Teaching assistant learned much from Koreans

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Teaching assistant learned much from Koreans


When I first applied for a Fulbright grant I was skeptical of the program’s ambitious mission statement. I knew I wanted to live and teach in Korea for a year, and was excited to receive the fellowship, but remained unconvinced that the lofty ideals of Senator Fulbright, those of international education and cross-cultural understanding, could be achieved in such a format. Could an English teacher on a 12-month contract really serve as a cultural ambassador, moreover as an effective and positive representative for the United States in Korea? It sounded good, but as my plane departed for Seoul I still wasn’t sure it was a realistic goal.
Now, having nearly completed my year in Korea, I am happy to say I have been convinced of the value of the scholarship many times over. The past 10 months have been an invaluable learning experience unlike any other in my education.
The Fulbright English teaching assistant program is designed so that grantees can fill many roles during their time in Korea, and this structure has allowed me to form many meaningful relationships with the Korean people. Perhaps the deepest has been with my host family, from whom I learn about Korea in every facet of my daily life. I owe so much to their generosity and enthusiasm for teaching me about Korea’s rich culture. Every meal, weekend hiking adventure and trip to the norebang is not only an opportunity for me to practice my Korean language skills, but also a lesson in the etiquette, routines and eccentricities of family life in Korea. My host mother and father affectionately call me dongseng or younger brother, and the two boys in the family call me hyeongnim, or older brother.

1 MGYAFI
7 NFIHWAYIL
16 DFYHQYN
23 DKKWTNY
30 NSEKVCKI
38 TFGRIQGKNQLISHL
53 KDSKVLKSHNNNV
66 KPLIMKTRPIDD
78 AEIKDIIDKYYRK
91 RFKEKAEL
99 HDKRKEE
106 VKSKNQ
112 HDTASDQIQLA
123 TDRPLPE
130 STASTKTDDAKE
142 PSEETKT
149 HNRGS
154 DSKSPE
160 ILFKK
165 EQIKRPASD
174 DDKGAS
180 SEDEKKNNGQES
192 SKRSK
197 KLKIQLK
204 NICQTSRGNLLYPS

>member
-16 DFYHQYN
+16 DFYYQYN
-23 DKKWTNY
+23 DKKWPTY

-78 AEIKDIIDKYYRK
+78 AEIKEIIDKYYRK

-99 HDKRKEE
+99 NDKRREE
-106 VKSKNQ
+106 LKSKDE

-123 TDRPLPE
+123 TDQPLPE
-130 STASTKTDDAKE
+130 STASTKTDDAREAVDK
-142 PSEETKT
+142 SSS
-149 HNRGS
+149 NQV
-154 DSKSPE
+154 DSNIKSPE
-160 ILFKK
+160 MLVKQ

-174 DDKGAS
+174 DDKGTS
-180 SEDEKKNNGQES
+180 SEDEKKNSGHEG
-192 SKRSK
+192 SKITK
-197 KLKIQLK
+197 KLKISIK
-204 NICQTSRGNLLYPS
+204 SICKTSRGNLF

Despite being part of the family at my homestay, at my high school I have a different set of relationships. I work with roughly 40 Korean faculty members, who have invited me into their homes, introduced me to new foods, taken me hiking, fishing and even to their families’ ancestral burial sights, all so I might better understand Korea.
At school, I also play the role of a teacher for 200 high school students who have undoubtedly been one of the highlights of my year in Korea. Their determination to learn English has inspired me to be even more diligent in my Korean language studies, and their insatiable appetite for learning about American culture has been the source of many fun discussions about American music, movies, sports and high school life.
In addition teaching throughout my year in Korea, I have also been lucky enough to see this country as a student. Both in Korean language classes at Korea University, and in the International Relations masters program at Gyeongsang National University, I have developed an even greater appreciation for the emphasis that Korean culture places on quality education. I have learned from and become friends with my Korean professors and classmates and, particularly in my graduate school class, have debated issues such as how the international community should deal with North Korea’s efforts to develop nuclear weapons. These discussions have shown me a lot about the South Korean perspective on North Korean issues, and forced me to refine my arguments in defense of American foreign policy.
Ultimately, whether it has been as a student, teacher, co-worker, family member or friend, I have always been an American with a genuine desire both to learn more about Korea and to teach Koreans about the United States. In doing so, I think I have fulfilled one of the primary goals of the Fulbright program, which is to promote a deeper cross-cultural understanding between Americans and other cultures.

by Nathaniel M. Adler
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